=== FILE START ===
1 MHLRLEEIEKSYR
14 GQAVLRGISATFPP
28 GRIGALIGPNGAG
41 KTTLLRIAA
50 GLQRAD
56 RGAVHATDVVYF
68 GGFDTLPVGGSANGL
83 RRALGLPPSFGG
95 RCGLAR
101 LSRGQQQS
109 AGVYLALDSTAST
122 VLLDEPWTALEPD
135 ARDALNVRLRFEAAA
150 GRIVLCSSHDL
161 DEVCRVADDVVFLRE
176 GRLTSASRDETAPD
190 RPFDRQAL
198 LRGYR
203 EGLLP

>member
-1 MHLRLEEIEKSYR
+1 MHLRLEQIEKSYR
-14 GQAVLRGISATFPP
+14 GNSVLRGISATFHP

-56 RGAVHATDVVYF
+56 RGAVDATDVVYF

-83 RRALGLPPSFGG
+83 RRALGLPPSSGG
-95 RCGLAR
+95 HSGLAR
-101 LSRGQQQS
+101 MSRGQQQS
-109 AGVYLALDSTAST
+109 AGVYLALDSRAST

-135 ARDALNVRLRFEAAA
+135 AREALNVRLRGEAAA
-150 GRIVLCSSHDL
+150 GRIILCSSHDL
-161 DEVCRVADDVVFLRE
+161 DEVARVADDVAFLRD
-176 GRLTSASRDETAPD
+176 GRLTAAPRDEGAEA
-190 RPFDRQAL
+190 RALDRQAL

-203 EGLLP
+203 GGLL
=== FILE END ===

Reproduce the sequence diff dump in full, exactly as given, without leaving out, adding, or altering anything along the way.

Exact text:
1 MHLRLEEIEKSYR
14 GQAVLRGISATFPP
28 GRIGALIGPNGAG
41 KTTLLRIAA
50 GLQRAD
56 RGAVHATDVVYF
68 GGFDTLPVGGSANGL
83 RRALGLPPSFGG
95 RCGLAR
101 LSRGQQQS
109 AGVYLALDSTAST
122 VLLDEPWTALEPD
135 ARDALNVRLRFEAAA
150 GRIVLCSSHDL
161 DEVCRVADDVVFLRE
176 GRLTSASRDETAPD
190 RPFDRQAL
198 LRGYR
203 EGLLP

>member
-1 MHLRLEEIEKSYR
+1 MHLRLEQIEKSYR
-14 GQAVLRGISATFPP
+14 GNSVLRGISATFHP

-56 RGAVHATDVVYF
+56 RGAVDATDVVYF

-83 RRALGLPPSFGG
+83 RRALGLPPSSGG
-95 RCGLAR
+95 HSGLAR
-101 LSRGQQQS
+101 MSRGQQQS
-109 AGVYLALDSTAST
+109 AGVYLALDSRAST

-135 ARDALNVRLRFEAAA
+135 AREALNVRLRGEAAA
-150 GRIVLCSSHDL
+150 GRIILCSSHDL
-161 DEVCRVADDVVFLRE
+161 DEVARVADDVAFLRD
-176 GRLTSASRDETAPD
+176 GRLTAAPRDEGAEA
-190 RPFDRQAL
+190 RALDRQAL

-203 EGLLP
+203 GGLL